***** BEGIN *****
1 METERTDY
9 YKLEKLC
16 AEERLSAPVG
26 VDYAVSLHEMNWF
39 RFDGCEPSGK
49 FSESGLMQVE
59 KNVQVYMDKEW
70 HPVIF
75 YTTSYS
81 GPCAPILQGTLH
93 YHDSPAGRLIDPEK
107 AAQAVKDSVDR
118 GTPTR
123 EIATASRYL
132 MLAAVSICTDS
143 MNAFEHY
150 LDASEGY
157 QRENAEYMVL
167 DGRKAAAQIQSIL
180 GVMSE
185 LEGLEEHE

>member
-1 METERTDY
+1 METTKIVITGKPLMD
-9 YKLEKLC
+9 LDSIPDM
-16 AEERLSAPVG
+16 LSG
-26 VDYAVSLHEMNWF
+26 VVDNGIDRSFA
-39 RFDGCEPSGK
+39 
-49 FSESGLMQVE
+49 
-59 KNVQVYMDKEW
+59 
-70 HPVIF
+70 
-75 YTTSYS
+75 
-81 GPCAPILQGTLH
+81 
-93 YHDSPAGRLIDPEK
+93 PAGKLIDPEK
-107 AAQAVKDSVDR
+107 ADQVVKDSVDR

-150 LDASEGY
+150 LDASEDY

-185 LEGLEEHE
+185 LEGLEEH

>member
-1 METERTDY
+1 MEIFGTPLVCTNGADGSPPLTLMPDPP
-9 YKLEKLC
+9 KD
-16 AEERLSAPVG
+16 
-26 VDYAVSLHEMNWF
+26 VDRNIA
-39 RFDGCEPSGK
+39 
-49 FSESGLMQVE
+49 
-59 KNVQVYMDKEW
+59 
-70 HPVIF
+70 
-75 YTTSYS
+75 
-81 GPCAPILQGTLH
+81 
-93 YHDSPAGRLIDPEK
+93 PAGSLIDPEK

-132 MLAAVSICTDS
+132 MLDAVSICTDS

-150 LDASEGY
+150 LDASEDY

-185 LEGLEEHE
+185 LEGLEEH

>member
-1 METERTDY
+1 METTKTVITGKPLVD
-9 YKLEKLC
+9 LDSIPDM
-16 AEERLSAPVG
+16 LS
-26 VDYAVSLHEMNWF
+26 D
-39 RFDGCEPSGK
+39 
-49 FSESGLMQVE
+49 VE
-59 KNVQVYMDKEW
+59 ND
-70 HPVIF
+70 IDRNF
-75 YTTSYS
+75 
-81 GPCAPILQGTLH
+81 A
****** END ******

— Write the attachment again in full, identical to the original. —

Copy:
1 METERTDY
9 YKLEKLC
16 AEERLSAPVG
26 VDYAVSLHEMNWF
39 RFDGCEPSGK
49 FSESGLMQVE
59 KNVQVYMDKEW
70 HPVIF
75 YTTSYS
81 GPCAPILQGTLH
93 YHDSPAGRLIDPEK
107 AAQAVKDSVDR
118 GTPTR
123 EIATASRYL
132 MLAAVSICTDS
143 MNAFEHY
150 LDASEGY
157 QRENAEYMVL
167 DGRKAAAQIQSIL
180 GVMSE
185 LEGLEEHE

>member
-1 METERTDY
+1 METTKIVITGKPLMD
-9 YKLEKLC
+9 LDSIPDM
-16 AEERLSAPVG
+16 LSG
-26 VDYAVSLHEMNWF
+26 VVDNGIDRSFA
-39 RFDGCEPSGK
+39 
-49 FSESGLMQVE
+49 
-59 KNVQVYMDKEW
+59 
-70 HPVIF
+70 
-75 YTTSYS
+75 
-81 GPCAPILQGTLH
+81 
-93 YHDSPAGRLIDPEK
+93 PAGKLIDPEK
-107 AAQAVKDSVDR
+107 ADQVVKDSVDR

-150 LDASEGY
+150 LDASEDY

-185 LEGLEEHE
+185 LEGLEEH

>member
-1 METERTDY
+1 MEIFGTPLVCTNGADGSPPLTLMPDPP
-9 YKLEKLC
+9 KD
-16 AEERLSAPVG
+16 
-26 VDYAVSLHEMNWF
+26 VDRNIA
-39 RFDGCEPSGK
+39 
-49 FSESGLMQVE
+49 
-59 KNVQVYMDKEW
+59 
-70 HPVIF
+70 
-75 YTTSYS
+75 
-81 GPCAPILQGTLH
+81 
-93 YHDSPAGRLIDPEK
+93 PAGSLIDPEK

-132 MLAAVSICTDS
+132 MLDAVSICTDS

-150 LDASEGY
+150 LDASEDY

-185 LEGLEEHE
+185 LEGLEEH

>member
-1 METERTDY
+1 METTKTVITGKPLVD
-9 YKLEKLC
+9 LDSIPDM
-16 AEERLSAPVG
+16 LS
-26 VDYAVSLHEMNWF
+26 D
-39 RFDGCEPSGK
+39 
-49 FSESGLMQVE
+49 VE
-59 KNVQVYMDKEW
+59 ND
-70 HPVIF
+70 IDRNF
-75 YTTSYS
+75 
-81 GPCAPILQGTLH
+81 A